For example, shortly after the ADAAA was passed, the EEOC brought suit in E.E.O.C. v. Journal Disposition Corp., NO. 1:10-CV-886, 2011 WL 5118735, (W.D. Mich. Oct. 27, 2011). There, the EEOC alleged that the employer violated the ADA when it refused to permit the cancer-stricken employee to work four hours a day, five days a week, every other week, for some period of time after his chemotherapy treatments ended. The employer moved to throw the case out without a trial, but the court refused to do so, instead finding that “[w]hether the accommodation proposed by Nelson was objectively reasonable is a question of fact for a jury.” Id. at *4.

Last year, the EEOC issued a guidance memorandum entitled “Questions & Answers about Cancer in the Workplace and the Americans with Disabilities Act (ADA).” The guidance is here. In the guidance, the EEOC explains that, “[a]n employer must provide a reasonable accommodation that is needed because of the limitations caused by the cancer itself, the side effects of medication or treatment for the cancer, or both. For example, an employer may have to accommodate an employee who is unable to work while she is undergoing chemotherapy or who has depression as a result of cancer, the treatment for it, or both.” The EEOC’s guidance is helpful to both employers and employees confronting cancer in the workplace.

Posted in Disability, EEOC, FMLA, Houston Employment Law | Tagged , , , , , ,

Cases Involving Employees With Cancer Who Are Fired Are Inherently High Risk, And Can Lead To Large Verdicts

We are blogging on Mark Oberti’s paper on the “5 Things Employers And Employees Need To Know About Cancer In The Workplace

The first thing to know is that cases involving employees with cancer who are fired are inherently high risk, and can lead to large verdicts.

Almost every juror has experienced the loss of a loved one from cancer. Thus, hearing about an employee with cancer who was fired is likely to immediately emotionally resonate with them. Given that reality, unless the employer has a very compelling – and objectively provable – reason for firing the employee, the employer could face a large adverse verdict.

For example, in 2010 a jury ordered Michaels Stores, Inc. to pay Kara Jorud, a former store manager, $8.1 million for firing her while she was undergoing chemotherapy after having being diagnosed with breast cancer. The jury found that Michaels violated Jorud’s rights under the Family Medical Leave Act (“FMLA”) and the Americans with Disabilities Act (“ADA”).

Just one week after undergoing surgeries, including a double mastectomy, Michaels’ district manager, Skip Sands, allegedly began calling Jorud daily, urging her to return to work—even though she was projected to need nine to 10 weeks of recovery time. Allegedly fearing she would lose her job, Jorud returned to work much sooner than the three months she was entitled to under the FMLA. She allegedly forfeited paid time off and cut her pre-approved vacation time. Notwithstanding, Sands allegedly continued to harass her, questioning her need for more time off. When Jorud told Sands she needed a Friday off for more chemotherapy treatment, he allegedly told her she needed to be back to work on the following Monday. Finally, in frustration, Jorud sent an email to human resources: “I am losing faith in the company that says, ‘Michaels Cares!’ It is disillusioning to me to think that a company that caters largely to women, with a large quantity of women employees, is trying so hard to get rid of a female manager because she was unfortunate to get a women’s disease!” Michaels allegedly did nothing. Ultimately, Jorud was fired a day before her next scheduled chemotherapy session.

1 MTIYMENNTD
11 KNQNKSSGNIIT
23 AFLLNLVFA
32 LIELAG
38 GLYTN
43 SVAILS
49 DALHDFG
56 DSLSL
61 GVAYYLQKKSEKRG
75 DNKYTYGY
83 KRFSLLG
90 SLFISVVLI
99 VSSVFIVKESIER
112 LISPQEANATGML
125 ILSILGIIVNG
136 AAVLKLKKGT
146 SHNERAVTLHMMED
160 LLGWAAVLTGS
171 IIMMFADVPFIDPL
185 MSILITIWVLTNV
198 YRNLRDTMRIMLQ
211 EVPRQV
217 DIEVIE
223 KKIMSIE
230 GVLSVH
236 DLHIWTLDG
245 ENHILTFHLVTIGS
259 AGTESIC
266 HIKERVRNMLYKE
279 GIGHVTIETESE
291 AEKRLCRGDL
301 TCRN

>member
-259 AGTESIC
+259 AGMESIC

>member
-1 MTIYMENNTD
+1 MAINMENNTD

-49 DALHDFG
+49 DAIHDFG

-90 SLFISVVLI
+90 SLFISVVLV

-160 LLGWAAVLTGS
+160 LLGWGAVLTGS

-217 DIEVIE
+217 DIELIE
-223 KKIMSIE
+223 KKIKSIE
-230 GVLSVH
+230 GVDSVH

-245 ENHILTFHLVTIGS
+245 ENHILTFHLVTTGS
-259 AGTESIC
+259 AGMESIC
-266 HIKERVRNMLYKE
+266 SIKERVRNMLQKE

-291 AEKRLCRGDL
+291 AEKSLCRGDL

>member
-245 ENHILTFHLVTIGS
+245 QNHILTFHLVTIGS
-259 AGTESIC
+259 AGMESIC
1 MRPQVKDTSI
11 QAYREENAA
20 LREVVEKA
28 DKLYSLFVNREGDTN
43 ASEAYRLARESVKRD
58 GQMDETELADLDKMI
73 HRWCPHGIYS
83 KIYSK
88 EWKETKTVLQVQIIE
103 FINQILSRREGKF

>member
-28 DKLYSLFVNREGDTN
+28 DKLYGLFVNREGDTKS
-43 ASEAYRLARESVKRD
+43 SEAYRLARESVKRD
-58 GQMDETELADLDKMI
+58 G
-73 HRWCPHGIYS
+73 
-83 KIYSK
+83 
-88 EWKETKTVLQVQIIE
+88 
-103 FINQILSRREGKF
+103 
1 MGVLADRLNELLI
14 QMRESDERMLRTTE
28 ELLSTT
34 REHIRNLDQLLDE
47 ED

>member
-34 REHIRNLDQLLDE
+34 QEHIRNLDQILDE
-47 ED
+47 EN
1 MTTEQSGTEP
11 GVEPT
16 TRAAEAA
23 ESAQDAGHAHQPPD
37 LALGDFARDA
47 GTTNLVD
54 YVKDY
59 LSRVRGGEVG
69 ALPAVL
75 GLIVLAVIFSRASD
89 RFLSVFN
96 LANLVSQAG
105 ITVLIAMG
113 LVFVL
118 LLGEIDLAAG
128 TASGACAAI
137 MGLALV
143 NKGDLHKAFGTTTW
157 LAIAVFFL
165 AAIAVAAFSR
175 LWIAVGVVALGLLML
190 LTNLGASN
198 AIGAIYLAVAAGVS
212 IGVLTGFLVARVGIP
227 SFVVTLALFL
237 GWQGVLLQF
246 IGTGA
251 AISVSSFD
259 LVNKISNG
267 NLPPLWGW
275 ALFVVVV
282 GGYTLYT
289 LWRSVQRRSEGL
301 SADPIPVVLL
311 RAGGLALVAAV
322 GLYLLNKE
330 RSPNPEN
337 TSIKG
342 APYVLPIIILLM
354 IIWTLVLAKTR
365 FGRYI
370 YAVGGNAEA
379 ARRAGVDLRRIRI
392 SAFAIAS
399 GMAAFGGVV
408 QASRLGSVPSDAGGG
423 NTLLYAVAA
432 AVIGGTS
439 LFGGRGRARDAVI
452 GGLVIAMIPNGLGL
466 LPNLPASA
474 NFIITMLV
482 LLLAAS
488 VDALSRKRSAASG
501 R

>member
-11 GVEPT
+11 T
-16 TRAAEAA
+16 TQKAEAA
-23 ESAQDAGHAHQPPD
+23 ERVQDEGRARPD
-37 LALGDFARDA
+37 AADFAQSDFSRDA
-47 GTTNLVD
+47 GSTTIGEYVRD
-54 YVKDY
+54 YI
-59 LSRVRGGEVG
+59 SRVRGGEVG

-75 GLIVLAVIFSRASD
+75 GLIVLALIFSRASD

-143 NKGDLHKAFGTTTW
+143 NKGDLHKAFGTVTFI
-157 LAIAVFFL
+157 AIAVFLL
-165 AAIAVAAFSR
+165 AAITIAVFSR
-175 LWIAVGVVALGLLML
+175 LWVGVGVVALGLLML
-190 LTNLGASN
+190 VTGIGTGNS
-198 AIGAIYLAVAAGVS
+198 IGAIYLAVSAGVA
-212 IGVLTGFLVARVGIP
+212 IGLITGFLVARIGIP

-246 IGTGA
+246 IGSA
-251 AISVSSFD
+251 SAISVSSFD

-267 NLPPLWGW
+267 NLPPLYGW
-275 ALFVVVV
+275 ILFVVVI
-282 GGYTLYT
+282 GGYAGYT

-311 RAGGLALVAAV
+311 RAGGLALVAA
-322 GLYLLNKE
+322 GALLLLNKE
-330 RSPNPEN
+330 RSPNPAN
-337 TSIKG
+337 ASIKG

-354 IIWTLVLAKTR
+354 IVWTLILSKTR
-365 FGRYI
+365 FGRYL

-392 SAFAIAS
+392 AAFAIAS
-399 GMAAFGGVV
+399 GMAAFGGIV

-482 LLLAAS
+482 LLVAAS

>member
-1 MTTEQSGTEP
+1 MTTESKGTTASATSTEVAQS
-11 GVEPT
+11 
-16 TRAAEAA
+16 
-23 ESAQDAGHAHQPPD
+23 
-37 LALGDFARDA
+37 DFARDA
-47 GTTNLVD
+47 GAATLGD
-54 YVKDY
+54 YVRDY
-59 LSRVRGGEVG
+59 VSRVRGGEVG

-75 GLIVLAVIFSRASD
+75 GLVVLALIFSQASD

One of Michaels’ initial allegations was that Jorud had stolen merchandise from the store. This backfired, however, when Jorud produced her sales receipt. Thereafter, Michaels claimed it fired Jorud for violating a company policy which prohibits employees from purchasing older and discontinued merchandise about to be thrown away. This too backfired, however, when Plaintiff produced several employees who testified that violating these policies were not fire-worthy, as they had done the same thing and were not terminated.

This case demonstrates that jurors are highly sympathetic to discrimination and retaliation claims by cancer-stricken employees. While managers and HR staff should be trained on employee rights under the FMLA and ADA, just knowing the rules is not enough when it comes to dealing with employees with cancer. In such cases, the rules must be implemented in a sensible, sensitive, morally upstanding, and respectful manner.

Posted in Disability, EEOC, FMLA, Houston Employment Law, Human Resources | Tagged , , , , ,

Cancer In The Workplace

Mark Oberti has written a paper on the “5 Things Employers and Employees Need to Know About Cancer in the Workplace.” We will prepare a series of blog posts about this important issue in employment law.

Posted in Disability, FMLA, Houston Employment Law, Human Resources | Tagged , , , , , ,

Post-Rimkus Duty of Preservation and Spoliation of Evidence Decisions (Part VIII)

We are blogging on “Non-competes, Trade Secrets, Fiduciary Duties, and the Inevitable Disclosure Doctrine.” Mark Oberti has prepared a detailed paper on all of these issues, which can be found here.

The following post discusses how other courts view Rimkus Consulting Group, Inc. v. Cammarata, 688 F. Supp. 2d 598, 612–13 (S.D. Tex. 2010).

In Doe v. Northside I.S.D., No. SA-11-CV-412-XR, 2012 WL 3236003 (W.D. Tex. Aug. 6, 2012) the Court looked at Rimkus in depth despite granting Defendants’ motion for summary judgment. Doe is a Title IX and § 1983 action against the school district, and teacher, and a vice-principal and arises out of inappropriate romantic relationship developed between a female teacher and her female middle-school student.